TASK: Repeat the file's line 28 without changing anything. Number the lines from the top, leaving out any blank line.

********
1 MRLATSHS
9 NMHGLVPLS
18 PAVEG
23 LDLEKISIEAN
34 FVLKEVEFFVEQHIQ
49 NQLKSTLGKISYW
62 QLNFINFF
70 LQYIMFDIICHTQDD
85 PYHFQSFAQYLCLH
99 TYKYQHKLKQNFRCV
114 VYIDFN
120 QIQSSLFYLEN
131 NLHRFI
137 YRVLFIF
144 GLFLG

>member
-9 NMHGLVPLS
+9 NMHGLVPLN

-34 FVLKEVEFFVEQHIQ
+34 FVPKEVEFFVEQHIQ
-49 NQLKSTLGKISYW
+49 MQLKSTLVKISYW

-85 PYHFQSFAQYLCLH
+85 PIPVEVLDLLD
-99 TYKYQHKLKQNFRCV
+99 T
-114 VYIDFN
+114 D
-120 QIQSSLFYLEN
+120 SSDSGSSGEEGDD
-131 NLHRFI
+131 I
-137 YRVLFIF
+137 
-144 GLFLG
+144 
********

+114 D